The modern day equivalent of my mother’s sentiment about uppity and forgetful Black people was expressed by Congresswoman Eleanor Holmes Norton (D-DC) when she made a derogatory reference to Supreme Court Justice, Clarence Thomas during a recent public appearance.
All of these stubborn, rigid ideas on blackness have in a sense collectively poured sugar in African American identity of Clarence Thomas and other prominent conservatives of color. Amongst liberals, Clarence will never be allowed to ride the bus back home. He lives where the white things are. Banished in Black history to the prison of collective amnesia and ridicule.
The same fate obviously will apply to Republican National Committee Chairman, Michael Steele.
From this article in the Wall Street Journal
Steele Says He Finally Met Obama
May 1, 2010
By John D. McKinnon and Susan Davis
Republican National Committee Chairman Michael Steele said he finally got to meet President Barack Obama on Saturday, at a VIP reception at the White House Correspondents’ Dinner. He got his picture taken with Obama and First Lady Michelle Obama, as celebrities such as Alec Baldwin milled around.
President Barack Obama makes humorous remarks at the White House Correspondents’ Association dinner, at the Washington Hilton Hotel, Saturday. (AP Photo/J. Scott Applewhite)
At last year’s dinner, Obama poked fun at the slightly nerdy Steele and his sometimes awkward attempts to seem cool.
“Michael Steele is in the house tonight. Or as he would say, in the `heezy,’” Obama said last year. “Wassup,” he added, making a hip-hop-style hand gesture. “Michael, for the last time, the Republican Party does not qualify for a bailout. Rush Limbaugh does not count as a troubled asset, I’m sorry.” Steele just stood in the audience, laughing, and clapped his hands.
A few days later on NBC’s Meet the Press, Steele insisted there were no hard feelings.
“That was just good love between two brothers,” he said.
UPDATE: In his remarks to the crowd, Obama gave a shoutout to Steele, calling him “Notorious G.O.P.”
Engaging with the facts surrounding the history Democratic Party have never been easy for my fellow African Americans. Did my mother ever know that the Republican party was the true anti-slavery party? I doubt it. I never knew until I reached college. Perhaps I needed the comedic honesty of African American conservatives such as AlfonZo Rachel aka ZoNation to show me the truth as he does in his latest piece on the history of Blacks and the Democrats.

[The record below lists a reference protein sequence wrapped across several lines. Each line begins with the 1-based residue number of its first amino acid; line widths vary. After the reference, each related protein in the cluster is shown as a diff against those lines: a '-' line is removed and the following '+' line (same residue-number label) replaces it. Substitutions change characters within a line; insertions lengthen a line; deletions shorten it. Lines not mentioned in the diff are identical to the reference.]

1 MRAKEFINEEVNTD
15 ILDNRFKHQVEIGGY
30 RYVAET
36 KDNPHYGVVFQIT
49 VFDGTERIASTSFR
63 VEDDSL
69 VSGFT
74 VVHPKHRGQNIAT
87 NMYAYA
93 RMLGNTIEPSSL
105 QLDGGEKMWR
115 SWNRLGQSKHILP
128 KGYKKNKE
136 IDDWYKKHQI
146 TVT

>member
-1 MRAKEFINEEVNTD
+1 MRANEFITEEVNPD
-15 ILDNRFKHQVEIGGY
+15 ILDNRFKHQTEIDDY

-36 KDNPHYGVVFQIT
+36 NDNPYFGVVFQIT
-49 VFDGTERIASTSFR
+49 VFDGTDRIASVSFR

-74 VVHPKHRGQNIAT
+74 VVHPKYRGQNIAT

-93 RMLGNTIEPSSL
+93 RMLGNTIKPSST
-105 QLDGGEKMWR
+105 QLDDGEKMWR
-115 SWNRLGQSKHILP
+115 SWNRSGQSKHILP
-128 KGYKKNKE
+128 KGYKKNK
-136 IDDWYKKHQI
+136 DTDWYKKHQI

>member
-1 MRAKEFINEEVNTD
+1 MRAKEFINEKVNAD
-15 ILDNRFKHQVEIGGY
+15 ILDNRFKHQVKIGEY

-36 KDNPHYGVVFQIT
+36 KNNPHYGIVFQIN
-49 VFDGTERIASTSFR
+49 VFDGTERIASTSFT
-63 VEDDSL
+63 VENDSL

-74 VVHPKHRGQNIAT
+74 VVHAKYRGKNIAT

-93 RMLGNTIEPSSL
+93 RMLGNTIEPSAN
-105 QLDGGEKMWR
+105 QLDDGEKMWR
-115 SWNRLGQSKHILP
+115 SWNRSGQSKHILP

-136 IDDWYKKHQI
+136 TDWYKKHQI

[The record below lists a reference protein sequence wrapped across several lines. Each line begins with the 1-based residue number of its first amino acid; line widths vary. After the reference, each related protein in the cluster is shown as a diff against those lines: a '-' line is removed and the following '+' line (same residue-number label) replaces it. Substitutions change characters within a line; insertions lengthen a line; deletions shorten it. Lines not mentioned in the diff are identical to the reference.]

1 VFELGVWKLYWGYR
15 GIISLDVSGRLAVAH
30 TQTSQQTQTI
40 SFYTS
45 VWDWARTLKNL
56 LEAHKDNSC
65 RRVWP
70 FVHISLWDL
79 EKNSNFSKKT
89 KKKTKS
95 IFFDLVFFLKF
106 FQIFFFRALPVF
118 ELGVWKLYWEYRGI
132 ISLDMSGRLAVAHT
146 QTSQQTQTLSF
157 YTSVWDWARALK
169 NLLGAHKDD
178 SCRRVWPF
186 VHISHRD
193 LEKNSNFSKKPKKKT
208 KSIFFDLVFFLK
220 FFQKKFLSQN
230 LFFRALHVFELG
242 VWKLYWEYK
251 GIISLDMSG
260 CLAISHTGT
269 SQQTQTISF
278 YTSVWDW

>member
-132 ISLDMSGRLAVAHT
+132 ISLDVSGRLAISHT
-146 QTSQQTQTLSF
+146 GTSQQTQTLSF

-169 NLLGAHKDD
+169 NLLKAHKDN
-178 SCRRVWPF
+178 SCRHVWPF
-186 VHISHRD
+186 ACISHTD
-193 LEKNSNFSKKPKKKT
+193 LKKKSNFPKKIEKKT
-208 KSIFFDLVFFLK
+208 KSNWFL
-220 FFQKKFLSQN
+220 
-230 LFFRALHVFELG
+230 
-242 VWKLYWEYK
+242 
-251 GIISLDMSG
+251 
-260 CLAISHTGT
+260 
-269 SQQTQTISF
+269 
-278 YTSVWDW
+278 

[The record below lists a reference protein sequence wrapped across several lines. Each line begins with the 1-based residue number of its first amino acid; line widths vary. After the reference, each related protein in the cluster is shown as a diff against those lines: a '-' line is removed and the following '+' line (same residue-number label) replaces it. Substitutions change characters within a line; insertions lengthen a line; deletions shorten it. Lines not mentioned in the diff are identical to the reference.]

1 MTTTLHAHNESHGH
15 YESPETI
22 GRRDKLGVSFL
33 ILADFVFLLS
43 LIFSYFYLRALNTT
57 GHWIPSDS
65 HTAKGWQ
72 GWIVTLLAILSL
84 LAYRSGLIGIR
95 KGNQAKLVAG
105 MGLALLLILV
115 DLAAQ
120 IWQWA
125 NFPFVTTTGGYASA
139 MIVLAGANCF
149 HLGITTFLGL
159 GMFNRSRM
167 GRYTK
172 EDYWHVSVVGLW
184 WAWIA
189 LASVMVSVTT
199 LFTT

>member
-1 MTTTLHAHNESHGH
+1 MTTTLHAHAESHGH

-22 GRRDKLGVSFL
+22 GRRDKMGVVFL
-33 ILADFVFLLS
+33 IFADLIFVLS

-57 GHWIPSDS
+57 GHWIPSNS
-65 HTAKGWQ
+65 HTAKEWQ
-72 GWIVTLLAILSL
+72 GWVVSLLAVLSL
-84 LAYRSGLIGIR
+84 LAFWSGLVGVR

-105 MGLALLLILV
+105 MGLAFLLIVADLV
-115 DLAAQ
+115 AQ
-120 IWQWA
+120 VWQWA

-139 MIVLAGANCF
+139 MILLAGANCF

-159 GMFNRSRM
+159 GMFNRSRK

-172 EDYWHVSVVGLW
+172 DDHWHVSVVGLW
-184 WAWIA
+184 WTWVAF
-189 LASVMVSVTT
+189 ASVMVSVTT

In 1992, there was no ZoNation or Afrocity. The Democrats were eternal champions of brown skin and equality. There was no other side to the historical coin. Until I met a conservative of color, some old Republican woman– an outspoken member of a Houston based Republican women’s group. She found me in the crowd one day as I proudly campaigned for Bill Clinton. I would later meet that same woman in 1995 at an event honoring Laura Bush. The old woman offered the truth but I never explored the truth any further. The old woman had to be delusional. Everything she said went against everything my mother told me. I did not want to know the truth about the Democratic Party nor did I want to understand why Ms. Condi Rice or Mr. Thomas would be proud Republicans. Dining and voting for the enemy. How could such an animal even exist?
But today, I am the animal my mother and Eleanor Holmes Norton spoke of. Through my conservative beliefs, I am no longer on the #72 riding home with mother to eat a dinner of breaded sandwich steak, canned peas and instant potatoes purchased with colored money. The tumbler of Kool Aid still sits at the table waiting for my former liberal self to return home. But I can’t because as far as they are concerned I am lost as a Black woman.
I am where the white things are.
Autographed Letter Signed,